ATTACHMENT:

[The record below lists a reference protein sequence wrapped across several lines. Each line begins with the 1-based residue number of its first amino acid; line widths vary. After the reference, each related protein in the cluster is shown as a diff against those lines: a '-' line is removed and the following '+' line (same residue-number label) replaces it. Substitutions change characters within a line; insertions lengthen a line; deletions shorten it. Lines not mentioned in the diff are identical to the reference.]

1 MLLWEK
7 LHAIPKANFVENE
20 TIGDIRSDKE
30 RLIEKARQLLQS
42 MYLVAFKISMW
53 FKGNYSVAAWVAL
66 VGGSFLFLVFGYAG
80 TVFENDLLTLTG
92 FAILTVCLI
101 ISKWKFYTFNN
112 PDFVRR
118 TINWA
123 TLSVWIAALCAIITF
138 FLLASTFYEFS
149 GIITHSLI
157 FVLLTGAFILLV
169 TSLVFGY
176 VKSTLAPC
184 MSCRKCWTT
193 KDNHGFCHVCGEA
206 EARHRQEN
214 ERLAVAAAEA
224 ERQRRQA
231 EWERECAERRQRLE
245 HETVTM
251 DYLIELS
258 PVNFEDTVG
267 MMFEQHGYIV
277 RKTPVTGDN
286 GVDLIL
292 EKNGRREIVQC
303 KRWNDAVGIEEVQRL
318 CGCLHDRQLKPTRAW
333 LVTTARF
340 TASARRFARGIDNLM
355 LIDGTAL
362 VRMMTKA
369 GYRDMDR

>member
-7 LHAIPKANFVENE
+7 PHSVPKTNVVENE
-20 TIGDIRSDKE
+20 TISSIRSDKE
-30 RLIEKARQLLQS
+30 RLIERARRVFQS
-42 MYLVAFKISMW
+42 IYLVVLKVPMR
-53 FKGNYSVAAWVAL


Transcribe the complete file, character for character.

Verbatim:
[The record below lists a reference protein sequence wrapped across several lines. Each line begins with the 1-based residue number of its first amino acid; line widths vary. After the reference, each related protein in the cluster is shown as a diff against those lines: a '-' line is removed and the following '+' line (same residue-number label) replaces it. Substitutions change characters within a line; insertions lengthen a line; deletions shorten it. Lines not mentioned in the diff are identical to the reference.]

1 MLLWEK
7 LHAIPKANFVENE
20 TIGDIRSDKE
30 RLIEKARQLLQS
42 MYLVAFKISMW
53 FKGNYSVAAWVAL
66 VGGSFLFLVFGYAG
80 TVFENDLLTLTG
92 FAILTVCLI
101 ISKWKFYTFNN
112 PDFVRR
118 TINWA
123 TLSVWIAALCAIITF
138 FLLASTFYEFS
149 GIITHSLI
157 FVLLTGAFILLV
169 TSLVFGY
176 VKSTLAPC
184 MSCRKCWTT
193 KDNHGFCHVCGEA
206 EARHRQEN
214 ERLAVAAAEA
224 ERQRRQA
231 EWERECAERRQRLE
245 HETVTM
251 DYLIELS
258 PVNFEDTVG
267 MMFEQHGYIV
277 RKTPVTGDN
286 GVDLIL
292 EKNGRREIVQC
303 KRWNDAVGIEEVQRL
318 CGCLHDRQLKPTRAW
333 LVTTARF
340 TASARRFARGIDNLM
355 LIDGTAL
362 VRMMTKA
369 GYRDMDR

>member
-7 LHAIPKANFVENE
+7 PHSVPKTNVVENE
-20 TIGDIRSDKE
+20 TISSIRSDKE
-30 RLIEKARQLLQS
+30 RLIERARRVFQS
-42 MYLVAFKISMW
+42 IYLVVLKVPMR
-53 FKGNYSVAAWVAL